Greedy Guts4 mins 2.1K 4 mins 2.1K
“Tring, trrring, trrring!” rang the bell loudly and school gave over. All children ran pell-mell to their school buses, pool cars and rickshaws waiting outside the school gate.
“Give me golgapas please’” said twelve year old Poltu Paul who was in no hurry to go home. He had reached the golgappa seller, who had set up his wicker basket on a conical stand outside the school gate.
After gulping down ten golgapas Poltu drank a fizzy lemon soda from another vendor before boarding his pool car to go home. In spite eating his home cooked lunch Poltu was very fond of the spicy street food. He always had enough pocket money due to his many uncles and aunts.
When Poltu was in the Primary school, he always ate whatever his mother packed for him. It was only after he got admitted to the new High school in town that Poltu discovered the tasty treasure of street food.
Outside his school gate always hovered several hawkers selling roasted gram, jhalmuri, fizzy soda water, churmur, samosas, golgapas, alu chaat, churan, lozenges, chips etc. In spite of several warnings from school authorities the food vendors always attracted the school children to their stalls.
“Poltu, please eat your tiffin, and don’t eat the dirty stuff sold outside school,” warned his mother sternly as she packed wholesome gobi parathas into his lunch box.
But once he had tasted the street food, there was no looking back for greedy Poltu. While he always finished the home food at lunch time, he eagerly waited for the school to be over before he could gorge on the savouries of the street.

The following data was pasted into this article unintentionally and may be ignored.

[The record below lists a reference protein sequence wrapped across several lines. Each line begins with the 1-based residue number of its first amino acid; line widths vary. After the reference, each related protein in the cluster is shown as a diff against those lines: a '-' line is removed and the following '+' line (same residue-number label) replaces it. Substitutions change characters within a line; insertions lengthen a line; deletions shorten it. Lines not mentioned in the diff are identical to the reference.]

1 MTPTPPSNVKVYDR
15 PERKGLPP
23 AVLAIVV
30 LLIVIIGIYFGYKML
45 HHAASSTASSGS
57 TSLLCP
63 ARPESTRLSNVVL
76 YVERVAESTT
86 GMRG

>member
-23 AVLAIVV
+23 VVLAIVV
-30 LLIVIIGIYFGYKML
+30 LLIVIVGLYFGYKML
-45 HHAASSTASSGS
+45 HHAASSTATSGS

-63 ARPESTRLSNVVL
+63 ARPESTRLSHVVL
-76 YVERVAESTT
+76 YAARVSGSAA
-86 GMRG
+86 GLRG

It was First Term examination time. All students came to school in time for the tests. Poltu too arrived a little early. The food vendors were just setting up their stalls outside the school gate. Poltu just couldn’t resist the fresh smell of fiery ghughni chaat, he gave in to his temptation and had two plates of it before entering the school.
The exams had started. All heads were bowed down scribbling furiously. The teacher was doing her rounds strictly. There was pin drop silence in the exam hall only the large wall clock could be heard ticking on the wall.
“Oh Maa!!!” yelped Poltu, clutching his belly. He staggered out of his seat and fell wriggling on the floor.
The teacher and other students rushed to help Poltu who was in the throes of a violent stomach ache. He was carried out to the sick room and the school doctor was called in. Poltu was very sick. He was throwing up and his belly seemed to be on fire. The last thing he remembered was the anxious face of the school’s Principal and teacher before he passed out in pain.
“It is a clear case of food poisoning,” said the Doctor at the hospital.
“Clear the way please, we have to pump his stomach,” commanded a Nurse before wheeling in an unconscious Poltu into the operating room.
When he came to his senses, Poltu could see that he was lying in a hospital bed. A tube was stuck in his nose and a needle was poked into his arm. All around his bed were his parents, uncles and aunts. There was relief visible on their faces when he came round. He was released the next day to go home.
It was evening time. The school Principal was visiting the Paul residence to check on Poltu’s recovery.
“Don’t you give your child tiffin from home?” asked the school head.
“Of course I do so Sir, but still he eats outside food” mother was quite upset.
“Don’t you know better than to eat unhygienic street food,” the Principal rebuked Poltu.
“I am sorry Sir. It’s not my mother’s fault at all. I was the greedy one. I promise never to do it again.” Poltu said with tears rolling down his cheeks. He had learnt his lessons the hard way. He was hurt and had missed the examination.
“Anyways, all’s well that ends well,” said the Principal rising up, “See you in school soon.”
Poor Poltu nodded his head slowly and resolved never to eat unsafe street food again.